NBA History of Science Seminar
Helge Kragh, “The Principle of Plenitude and Its Role in Modern Physics”
Statements such as “what can exist does exist” or “anything not forbidden is compulsory” frequently appear in the physics literature and in particular in connection with quantum and particle physics. They reflect an old metaphysical postulate with roots in Plato and Leibniz which since 1936 has been known as the “principle of plenitude.”
The core claim of the principle is that potential existence equals or implies actual existence. Or, if something is not forbidden by fundamental laws it must exist in the real world. In modern physics the principle is often (but wrongly) ascribed to Murray Gell-Mann who supposedly introduced the “totalitarian principle” in a paper of 1956. Plenitude-like ideas can be found earlier, for example in Paul Dirac’s 1931 argument that magnetic monopoles are not only possible but likely to exist in nature.
The talk will consist of two parts, the first of which is a general discussion of the plenitude principle in its relevant historical contexts. In the second part follows a few examples as related to objects and phenomena such as monopoles, tachyons, quarks, neutrinos and proton decay. Plenitude reasoning is far from restricted to particle physics. If time allows, examples from the recent history of cosmology and astrophysics will be included.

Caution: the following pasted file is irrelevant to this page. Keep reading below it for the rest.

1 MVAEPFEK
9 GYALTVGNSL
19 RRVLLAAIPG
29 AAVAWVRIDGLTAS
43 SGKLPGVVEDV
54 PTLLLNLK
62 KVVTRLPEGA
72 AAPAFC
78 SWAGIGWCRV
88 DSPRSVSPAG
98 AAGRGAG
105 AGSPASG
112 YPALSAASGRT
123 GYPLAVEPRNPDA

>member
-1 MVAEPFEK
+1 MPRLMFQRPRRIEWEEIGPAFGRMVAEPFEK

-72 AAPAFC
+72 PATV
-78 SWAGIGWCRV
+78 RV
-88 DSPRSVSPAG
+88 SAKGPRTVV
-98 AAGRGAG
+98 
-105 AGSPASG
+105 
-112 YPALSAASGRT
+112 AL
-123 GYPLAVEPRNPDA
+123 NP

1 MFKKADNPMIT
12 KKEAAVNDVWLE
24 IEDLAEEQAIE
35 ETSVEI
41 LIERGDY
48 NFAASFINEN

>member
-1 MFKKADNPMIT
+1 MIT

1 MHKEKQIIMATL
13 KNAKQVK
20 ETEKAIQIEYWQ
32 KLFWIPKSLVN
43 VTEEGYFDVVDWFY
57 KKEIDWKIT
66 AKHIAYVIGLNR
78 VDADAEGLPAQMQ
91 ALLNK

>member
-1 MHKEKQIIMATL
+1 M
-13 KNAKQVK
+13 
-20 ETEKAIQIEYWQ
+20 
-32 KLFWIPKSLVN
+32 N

Helge Kragh is Professor emeritus at the Niels Bohr Institute of the University of Copenhagen and Associated Researcher at the Niels Bohr Archive. He is a renowned historian of science and the author of numerous scholarly articles and books on the history of physics, cosmology, and chemistry, including An Introduction to the Historiography of Science (1989), Dirac: A Scientific Biography (1990), Cosmology and Controversy (1999), Quantum Generations: A History of Physics in the Twentieth Century (2002), and Conceptions of Cosmos: From Myths to the Accelerating Universe (2013). His most recent book is the first ever scientific biography of the Danish physicist Ludvig Lorenz (Ludvig Lorenz: A Nineteenth-Century Theoretical Physicist).
Please note that the venue is Auditorium M at Blegdamsvej 21.